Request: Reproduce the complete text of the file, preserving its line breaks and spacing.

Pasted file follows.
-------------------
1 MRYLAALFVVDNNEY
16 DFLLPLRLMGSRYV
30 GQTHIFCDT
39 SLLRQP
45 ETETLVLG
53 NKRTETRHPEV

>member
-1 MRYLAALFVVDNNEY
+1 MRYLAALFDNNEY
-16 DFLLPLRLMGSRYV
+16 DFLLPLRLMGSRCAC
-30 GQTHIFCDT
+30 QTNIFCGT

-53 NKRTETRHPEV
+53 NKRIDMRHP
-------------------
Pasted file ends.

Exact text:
1 MRYLAALFVVDNNEY
16 DFLLPLRLMGSRYV
30 GQTHIFCDT
39 SLLRQP
45 ETETLVLG
53 NKRTETRHPEV

>member
-1 MRYLAALFVVDNNEY
+1 MRYLAALFDNNEY
-16 DFLLPLRLMGSRYV
+16 DFLLPLRLMGSRCAC
-30 GQTHIFCDT
+30 QTNIFCGT

-53 NKRTETRHPEV
+53 NKRIDMRHP